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SDG&E launches goat grazing program to clear potential fire fuel

Posted at 1:42 PM, May 06, 2021
and last updated 2021-05-06 16:43:08-04

SAN DIEGO (KGTV) — About 220 goats dined on some delicious eats in the South Bay, as part of San Diego Gas & Electric's plan to cut down on potential wildfire fuel.

The utility company's goat grazing pilot program launched last week, bringing the animals out to clear brush and other vegetation around electric infrastructure.

SDG&E said the program will help reduce potential ignition sources around its equipment.

The utility company said it's rolling out the pilot program on a transmission corridor property in Chula Vista and considering other company-owned locations. A local land management company is working with SDG&E to staff the program with goats.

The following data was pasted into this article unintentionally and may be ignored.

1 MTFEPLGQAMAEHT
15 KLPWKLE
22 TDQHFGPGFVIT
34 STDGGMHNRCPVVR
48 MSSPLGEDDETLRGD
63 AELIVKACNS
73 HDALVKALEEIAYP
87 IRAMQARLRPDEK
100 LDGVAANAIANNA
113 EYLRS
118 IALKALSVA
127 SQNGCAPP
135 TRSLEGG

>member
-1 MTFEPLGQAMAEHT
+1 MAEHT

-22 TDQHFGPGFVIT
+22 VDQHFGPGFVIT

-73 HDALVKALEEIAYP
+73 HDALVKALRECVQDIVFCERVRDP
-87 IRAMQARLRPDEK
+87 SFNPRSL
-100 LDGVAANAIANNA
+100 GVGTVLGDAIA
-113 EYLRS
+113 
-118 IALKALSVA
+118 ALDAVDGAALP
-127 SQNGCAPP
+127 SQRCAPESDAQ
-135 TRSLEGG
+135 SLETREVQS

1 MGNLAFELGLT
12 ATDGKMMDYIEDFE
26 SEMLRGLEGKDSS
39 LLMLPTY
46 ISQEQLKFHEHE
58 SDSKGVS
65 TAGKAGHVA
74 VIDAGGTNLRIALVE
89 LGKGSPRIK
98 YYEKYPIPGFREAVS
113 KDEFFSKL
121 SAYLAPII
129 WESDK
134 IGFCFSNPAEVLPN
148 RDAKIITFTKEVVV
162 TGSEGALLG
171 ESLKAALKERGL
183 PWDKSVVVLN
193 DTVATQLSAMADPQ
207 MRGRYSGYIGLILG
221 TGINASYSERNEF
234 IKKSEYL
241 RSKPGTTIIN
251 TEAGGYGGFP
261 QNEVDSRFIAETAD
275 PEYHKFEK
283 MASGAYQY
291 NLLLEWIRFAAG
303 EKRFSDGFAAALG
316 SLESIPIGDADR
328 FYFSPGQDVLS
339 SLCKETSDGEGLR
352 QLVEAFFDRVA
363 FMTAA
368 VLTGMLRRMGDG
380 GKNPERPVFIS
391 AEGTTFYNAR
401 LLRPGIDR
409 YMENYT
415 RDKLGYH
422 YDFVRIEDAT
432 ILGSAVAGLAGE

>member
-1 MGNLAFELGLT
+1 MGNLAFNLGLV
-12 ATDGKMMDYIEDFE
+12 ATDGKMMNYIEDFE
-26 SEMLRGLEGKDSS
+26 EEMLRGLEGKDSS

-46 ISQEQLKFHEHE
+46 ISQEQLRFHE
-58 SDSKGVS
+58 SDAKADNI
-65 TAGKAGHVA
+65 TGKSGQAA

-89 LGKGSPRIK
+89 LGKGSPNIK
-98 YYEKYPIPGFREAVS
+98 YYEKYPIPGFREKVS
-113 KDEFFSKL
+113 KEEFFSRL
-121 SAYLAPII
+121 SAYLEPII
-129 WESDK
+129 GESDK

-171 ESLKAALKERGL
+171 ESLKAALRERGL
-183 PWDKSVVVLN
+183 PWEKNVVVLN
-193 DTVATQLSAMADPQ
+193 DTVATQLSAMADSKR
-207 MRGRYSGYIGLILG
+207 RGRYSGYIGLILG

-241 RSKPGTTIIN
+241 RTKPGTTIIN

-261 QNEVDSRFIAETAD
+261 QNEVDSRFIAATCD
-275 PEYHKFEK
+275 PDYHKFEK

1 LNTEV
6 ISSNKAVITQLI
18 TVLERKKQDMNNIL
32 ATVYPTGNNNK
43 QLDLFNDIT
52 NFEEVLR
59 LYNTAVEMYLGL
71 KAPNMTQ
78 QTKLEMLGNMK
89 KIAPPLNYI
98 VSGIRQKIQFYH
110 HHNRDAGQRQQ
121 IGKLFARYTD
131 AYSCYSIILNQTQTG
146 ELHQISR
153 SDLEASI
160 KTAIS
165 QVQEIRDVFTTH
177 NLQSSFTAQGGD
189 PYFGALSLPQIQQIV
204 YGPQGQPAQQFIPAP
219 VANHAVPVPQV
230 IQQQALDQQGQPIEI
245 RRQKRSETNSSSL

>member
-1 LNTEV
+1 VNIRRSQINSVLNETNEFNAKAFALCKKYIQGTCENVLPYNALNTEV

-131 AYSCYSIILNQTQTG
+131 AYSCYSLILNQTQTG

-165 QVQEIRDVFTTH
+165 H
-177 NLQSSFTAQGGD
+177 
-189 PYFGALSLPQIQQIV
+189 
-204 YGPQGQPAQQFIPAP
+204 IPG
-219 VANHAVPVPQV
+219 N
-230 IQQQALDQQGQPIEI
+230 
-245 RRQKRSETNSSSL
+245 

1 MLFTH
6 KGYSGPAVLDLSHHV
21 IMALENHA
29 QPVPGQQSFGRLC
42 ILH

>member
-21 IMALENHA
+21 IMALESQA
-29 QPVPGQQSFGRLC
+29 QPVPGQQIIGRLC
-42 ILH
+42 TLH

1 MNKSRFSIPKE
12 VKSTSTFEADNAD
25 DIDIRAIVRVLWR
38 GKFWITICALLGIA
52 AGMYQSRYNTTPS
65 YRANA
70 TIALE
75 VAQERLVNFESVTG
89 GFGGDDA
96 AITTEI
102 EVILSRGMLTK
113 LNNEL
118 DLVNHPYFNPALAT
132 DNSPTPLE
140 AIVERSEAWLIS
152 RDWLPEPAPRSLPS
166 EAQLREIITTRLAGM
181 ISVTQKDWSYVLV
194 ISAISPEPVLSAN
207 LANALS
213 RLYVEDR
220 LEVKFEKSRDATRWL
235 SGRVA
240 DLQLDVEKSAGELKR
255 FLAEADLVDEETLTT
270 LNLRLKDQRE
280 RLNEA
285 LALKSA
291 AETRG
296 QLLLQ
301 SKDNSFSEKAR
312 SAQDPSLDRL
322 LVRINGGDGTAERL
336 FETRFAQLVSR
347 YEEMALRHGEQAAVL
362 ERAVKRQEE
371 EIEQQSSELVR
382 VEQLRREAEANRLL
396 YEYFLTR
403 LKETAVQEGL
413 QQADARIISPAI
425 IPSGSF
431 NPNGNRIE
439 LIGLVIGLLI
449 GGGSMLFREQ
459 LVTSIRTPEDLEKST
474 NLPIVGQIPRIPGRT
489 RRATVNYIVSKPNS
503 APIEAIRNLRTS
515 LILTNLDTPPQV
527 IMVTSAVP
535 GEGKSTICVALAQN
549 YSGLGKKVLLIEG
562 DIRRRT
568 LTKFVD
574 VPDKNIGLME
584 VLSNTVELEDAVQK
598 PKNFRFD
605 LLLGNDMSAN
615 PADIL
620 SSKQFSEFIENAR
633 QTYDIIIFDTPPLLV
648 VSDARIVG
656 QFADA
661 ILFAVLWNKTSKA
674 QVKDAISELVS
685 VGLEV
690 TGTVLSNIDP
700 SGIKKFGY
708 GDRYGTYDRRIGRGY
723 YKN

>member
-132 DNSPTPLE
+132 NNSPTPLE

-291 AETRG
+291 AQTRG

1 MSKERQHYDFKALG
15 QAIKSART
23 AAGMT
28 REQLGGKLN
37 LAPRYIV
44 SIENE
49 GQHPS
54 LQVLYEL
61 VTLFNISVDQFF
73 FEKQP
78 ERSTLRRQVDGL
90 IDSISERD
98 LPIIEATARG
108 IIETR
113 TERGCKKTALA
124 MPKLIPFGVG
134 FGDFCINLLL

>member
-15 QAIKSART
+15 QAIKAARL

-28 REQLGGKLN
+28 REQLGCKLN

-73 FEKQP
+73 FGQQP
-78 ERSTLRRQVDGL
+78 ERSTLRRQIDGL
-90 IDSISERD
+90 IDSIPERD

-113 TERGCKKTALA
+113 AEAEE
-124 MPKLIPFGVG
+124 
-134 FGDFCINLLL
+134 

"This is the first SDG&E program to explore an alternative concept to reduce flammable fuels within open space transmission corridors," said SDG&E Landscape Project Manager Bill Click. "Among the factors being evaluated is reducing the repeated abatement sessions within a year in a sustainable manner. The pilot program will be in effect at various locations within the SDG&E service territory this year. Once the evaluation process is completed, an informed decision can be made to further implement prescribed grazing."

In addition to clearing away possible sources for a fire, the program also helps eliminate noxious weeds, promote the growth of local vegetative species, and can be used year-round for weed abatement without the risking of ignited brush, the company said.

This isn't the first time goats have been used to reduce wildfire risks in San Diego County. Last October, about 300 goats were used to clear brush on and around Cuyamaca College. In 2019, about 200 goats were unleashed in Mission Valley to clear vegetation.

Goats are capable of eating about a quarter of their weight per day, or some 2,500-3,000 pounds of food. Goats do not re-seed plant life in their excrement, further ridding the area they're deployed to of non-native plants or fuel for fires.